11 My Wife Is Forever Storming At Me/The Hawthorn Tree of Cawdor/Come Lads, Now Be Ready
12 Caledonia's Wail for Niel Gow/Angus Fraser's Strathspey/Three Sheep's Shanks
This was one of the first Ron Gonnella albums I heard in the 1970s, and I realised I was listening to a very fine fiddler indeed. Originally from Dundee, Gonnella lived and taught for many years in the small Perthshire town of Crieff. Until he married - late in his life - he would sit in his small flat and listen to his precious record collection and practise the fiddle tunes for his next recording. Top Scottish fiddlers such as Duncan Wood and Gregor Borland have told me of their admiration for his skills and techniques, and I think of him as a fiddler's fiddler.
01 Bell's Big Ceilidh Band: An Comhra Donn/The Galway Hornpipe/The Strand
02 The McCalmans: John Barleycorn
03 Aly Bain: Fort Charlotte/Calum Donaldson
04 Chorda: The Lea Rig
05 Dick Gaughan: The Cruel Brother
06 Bell's Chorus: Lowlands Away
07 Liz & Maggie Cruikshank: Sandy Bell's Man
08 The McCalmans: Kirsteen
09 Aly Bain: Crossing the Minch
10 Chorda: Johnny Sangster
11 Dick Gaughan: Sleepytoon
12 Bell's Chorus: Doon In the Wee Room
13 Bell's Big Ceilidh Band: The Lilting Fisherman/Lough Gowna/Sweet Biddy Daly
Sandy Bell's is the name given to a pub in Edinburgh which has been a centre of folk music since the late 1940s. Until recently its official name was The Forest Hills Bar, but it was known by all in the know simply as Sandy Bell's (Sandy Bell never actually existed, but that's beside the point). Many singers and musicians spent time in the bar, which was also a favourite stop-off for touring folk musicians in Edinburgh for a concert. This album dates from 1979 and has a cross-section of some Bell's regulars: Dick Gaughan, Aly Bain, The McCalmans to name a few. Also on the album is the band Chorda - who later metamorphosed into Jock Tamson's Bairns.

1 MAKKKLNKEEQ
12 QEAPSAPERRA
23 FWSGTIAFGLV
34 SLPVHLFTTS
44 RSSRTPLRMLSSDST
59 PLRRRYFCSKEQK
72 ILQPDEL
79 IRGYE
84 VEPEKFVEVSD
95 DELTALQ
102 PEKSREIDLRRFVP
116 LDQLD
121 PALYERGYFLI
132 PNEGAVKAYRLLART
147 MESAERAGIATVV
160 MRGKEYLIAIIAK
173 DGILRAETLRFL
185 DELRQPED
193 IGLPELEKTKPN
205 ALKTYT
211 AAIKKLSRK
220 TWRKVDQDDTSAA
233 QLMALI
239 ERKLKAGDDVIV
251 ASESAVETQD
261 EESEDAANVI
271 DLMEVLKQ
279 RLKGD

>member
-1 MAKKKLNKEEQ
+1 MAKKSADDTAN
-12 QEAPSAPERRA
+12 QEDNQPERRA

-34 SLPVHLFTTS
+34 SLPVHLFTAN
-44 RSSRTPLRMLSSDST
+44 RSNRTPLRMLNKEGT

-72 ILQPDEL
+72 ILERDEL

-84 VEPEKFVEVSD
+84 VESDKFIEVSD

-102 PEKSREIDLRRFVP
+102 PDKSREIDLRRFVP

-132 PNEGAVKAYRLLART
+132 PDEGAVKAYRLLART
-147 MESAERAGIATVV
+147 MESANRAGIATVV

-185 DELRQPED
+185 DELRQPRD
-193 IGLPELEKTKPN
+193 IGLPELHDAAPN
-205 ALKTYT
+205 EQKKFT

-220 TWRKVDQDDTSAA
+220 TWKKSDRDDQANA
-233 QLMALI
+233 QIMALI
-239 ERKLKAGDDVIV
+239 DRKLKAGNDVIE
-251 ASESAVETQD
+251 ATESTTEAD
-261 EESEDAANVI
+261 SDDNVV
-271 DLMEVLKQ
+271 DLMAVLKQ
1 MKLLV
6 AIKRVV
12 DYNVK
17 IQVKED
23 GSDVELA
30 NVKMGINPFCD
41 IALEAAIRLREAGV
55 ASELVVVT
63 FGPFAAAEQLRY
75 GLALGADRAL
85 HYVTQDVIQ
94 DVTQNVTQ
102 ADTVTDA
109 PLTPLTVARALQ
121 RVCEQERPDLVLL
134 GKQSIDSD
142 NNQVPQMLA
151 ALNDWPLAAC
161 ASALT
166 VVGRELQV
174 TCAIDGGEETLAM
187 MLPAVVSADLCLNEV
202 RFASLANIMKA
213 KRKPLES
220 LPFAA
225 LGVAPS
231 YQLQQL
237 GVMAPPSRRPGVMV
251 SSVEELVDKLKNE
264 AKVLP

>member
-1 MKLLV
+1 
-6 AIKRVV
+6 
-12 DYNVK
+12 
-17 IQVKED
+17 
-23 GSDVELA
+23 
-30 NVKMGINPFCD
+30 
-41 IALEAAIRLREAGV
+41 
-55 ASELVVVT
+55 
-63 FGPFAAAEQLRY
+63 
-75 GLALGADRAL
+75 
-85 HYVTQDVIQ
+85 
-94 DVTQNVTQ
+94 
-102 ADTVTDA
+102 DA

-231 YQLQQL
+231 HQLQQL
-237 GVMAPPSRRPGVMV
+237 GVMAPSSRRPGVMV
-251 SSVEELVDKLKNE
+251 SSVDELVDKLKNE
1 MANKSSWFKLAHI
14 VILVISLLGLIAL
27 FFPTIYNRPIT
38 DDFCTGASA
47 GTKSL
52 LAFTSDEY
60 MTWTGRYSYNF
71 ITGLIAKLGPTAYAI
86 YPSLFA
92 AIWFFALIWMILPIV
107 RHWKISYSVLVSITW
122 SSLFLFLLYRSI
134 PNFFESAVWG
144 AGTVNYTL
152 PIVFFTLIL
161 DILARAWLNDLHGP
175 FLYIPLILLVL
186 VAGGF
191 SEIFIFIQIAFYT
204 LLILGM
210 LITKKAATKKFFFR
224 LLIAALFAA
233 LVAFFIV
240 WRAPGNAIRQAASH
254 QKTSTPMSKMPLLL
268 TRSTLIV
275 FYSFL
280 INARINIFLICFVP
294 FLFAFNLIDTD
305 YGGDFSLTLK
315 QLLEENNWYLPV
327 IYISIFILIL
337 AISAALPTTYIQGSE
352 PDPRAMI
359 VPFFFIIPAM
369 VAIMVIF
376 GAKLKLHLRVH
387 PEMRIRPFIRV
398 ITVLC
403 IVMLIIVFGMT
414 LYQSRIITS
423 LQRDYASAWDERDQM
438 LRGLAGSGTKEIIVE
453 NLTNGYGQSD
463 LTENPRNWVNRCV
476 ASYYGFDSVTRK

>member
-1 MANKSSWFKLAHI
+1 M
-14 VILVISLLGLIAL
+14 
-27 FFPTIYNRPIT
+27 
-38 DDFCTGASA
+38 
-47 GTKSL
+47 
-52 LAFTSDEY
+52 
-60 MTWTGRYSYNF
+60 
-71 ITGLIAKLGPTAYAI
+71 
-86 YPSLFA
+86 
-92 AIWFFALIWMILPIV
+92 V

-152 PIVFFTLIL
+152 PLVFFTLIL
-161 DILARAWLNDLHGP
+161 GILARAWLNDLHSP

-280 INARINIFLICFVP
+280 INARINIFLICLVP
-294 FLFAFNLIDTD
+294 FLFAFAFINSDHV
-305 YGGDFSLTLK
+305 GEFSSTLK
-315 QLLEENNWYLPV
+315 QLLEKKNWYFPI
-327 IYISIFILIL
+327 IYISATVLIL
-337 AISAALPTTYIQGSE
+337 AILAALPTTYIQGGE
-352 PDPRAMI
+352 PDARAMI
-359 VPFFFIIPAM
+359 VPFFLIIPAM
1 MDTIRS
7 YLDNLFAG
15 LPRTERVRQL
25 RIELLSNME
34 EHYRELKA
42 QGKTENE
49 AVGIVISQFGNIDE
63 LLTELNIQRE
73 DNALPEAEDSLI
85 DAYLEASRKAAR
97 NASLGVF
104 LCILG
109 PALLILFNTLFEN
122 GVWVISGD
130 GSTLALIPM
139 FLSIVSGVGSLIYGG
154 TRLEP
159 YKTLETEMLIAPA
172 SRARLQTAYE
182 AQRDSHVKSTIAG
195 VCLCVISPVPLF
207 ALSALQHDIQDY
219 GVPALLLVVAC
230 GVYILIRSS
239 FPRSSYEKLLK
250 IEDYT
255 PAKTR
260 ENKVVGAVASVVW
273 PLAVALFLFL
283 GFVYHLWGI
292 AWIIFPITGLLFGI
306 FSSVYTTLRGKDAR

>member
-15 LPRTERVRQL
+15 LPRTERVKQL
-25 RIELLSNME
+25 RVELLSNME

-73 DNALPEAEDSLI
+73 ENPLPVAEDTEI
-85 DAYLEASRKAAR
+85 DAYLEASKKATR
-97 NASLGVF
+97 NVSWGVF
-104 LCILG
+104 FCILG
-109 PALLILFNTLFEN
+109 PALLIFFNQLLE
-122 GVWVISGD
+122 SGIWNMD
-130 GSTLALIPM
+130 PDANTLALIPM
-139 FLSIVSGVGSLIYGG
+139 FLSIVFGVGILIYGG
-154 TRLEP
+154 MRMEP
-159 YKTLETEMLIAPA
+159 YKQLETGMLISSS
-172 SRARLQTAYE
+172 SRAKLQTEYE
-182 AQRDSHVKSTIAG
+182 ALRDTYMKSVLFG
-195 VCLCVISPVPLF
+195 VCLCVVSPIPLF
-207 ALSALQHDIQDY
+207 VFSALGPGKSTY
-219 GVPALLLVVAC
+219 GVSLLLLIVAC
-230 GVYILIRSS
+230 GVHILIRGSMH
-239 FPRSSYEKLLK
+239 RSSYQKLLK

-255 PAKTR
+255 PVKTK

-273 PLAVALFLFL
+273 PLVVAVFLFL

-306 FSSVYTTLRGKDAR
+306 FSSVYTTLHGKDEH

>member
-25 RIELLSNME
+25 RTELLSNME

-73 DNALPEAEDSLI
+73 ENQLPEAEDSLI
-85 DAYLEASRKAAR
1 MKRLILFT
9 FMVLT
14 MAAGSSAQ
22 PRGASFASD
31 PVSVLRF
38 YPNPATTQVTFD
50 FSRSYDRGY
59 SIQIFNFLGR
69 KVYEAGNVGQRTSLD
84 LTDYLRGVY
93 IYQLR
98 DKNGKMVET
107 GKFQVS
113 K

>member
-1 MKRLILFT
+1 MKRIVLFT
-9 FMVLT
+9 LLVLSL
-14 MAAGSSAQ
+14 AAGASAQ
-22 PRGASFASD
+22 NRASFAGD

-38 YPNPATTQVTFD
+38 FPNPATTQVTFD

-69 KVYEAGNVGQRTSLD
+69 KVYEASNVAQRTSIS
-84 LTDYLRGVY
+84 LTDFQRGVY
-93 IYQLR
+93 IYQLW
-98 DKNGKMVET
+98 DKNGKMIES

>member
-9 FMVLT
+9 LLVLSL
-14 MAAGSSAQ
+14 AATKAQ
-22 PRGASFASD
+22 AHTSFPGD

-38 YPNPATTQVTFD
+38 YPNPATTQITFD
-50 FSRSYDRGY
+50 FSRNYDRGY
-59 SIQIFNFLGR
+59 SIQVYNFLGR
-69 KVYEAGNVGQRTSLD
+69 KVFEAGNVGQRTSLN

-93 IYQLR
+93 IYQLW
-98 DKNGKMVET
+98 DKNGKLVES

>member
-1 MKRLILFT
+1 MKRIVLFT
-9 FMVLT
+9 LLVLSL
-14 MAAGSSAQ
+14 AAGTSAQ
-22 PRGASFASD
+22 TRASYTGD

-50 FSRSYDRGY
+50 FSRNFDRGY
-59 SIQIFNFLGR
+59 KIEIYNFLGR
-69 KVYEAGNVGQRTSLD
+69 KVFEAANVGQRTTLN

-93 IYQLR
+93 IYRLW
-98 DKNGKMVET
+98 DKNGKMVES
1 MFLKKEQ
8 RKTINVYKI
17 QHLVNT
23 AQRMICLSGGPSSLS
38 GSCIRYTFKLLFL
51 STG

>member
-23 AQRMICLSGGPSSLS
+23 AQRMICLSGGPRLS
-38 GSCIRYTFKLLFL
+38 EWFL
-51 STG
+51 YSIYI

01 Col HIDB Grant's Farewell to the Final Instalment/The Austrian Ladies
02 The Foaming Sea/Nancy
03 Dick Head's Delight/The Three Midwives
04 Mrs Macdonald's Lament
05 The Minister's Dog/The Bells of St Luis
06 Seona Dunsmuir
07 Song for Yesterday
08 The Stronsay Waltz/The Marino Waltz
09 Day of the Drover/The Eavesdropper
10 Lorne Leader
11 The Old Mountian Road/The Haggis/The Blashie Night
After Knowe o' Deil's final album in 1987, Ivan Drever's partner Ian Cooper changed direction and "went on to do other things". Ivan Drever (vocals, cittern, guitar, whistle, mandola) soon teamed up with Dick Clarke (guitar, vocal, harmonica, keyboards, bodhran) from Skye, who had recently returned to Scotland after working down south as an actor and session musician. He joined the Easter Ross folk group Black Donald, and established a violin-selling business which trades to this day.
Jean Redpath & Alastair Hardie: The Scottish Fiddle, The Music & Songs(1985)
01 The Cradle Song
02 Niel Gow's Lamentation for Abercairney
03 The Lowlands of Holland
04 Through the Wood, Laddie
05 Nathaniel Gow's Lament for the Death of His Brother/Willie Duncan/Mrs Dundas of Arniston
06 The Birks of Aberfeldy
07 I'm A' Doun for Lack o' Johnnie
08 Caledonia's Wail for Niel Gow/Niel Gow's Style/The Heiress
09 A Wee Bird Cam' To Oor Ha' Door
10 Highland Harry
11 The Flower o' the Quern
12 Niel Gow's Lament for the Death of his Second Wife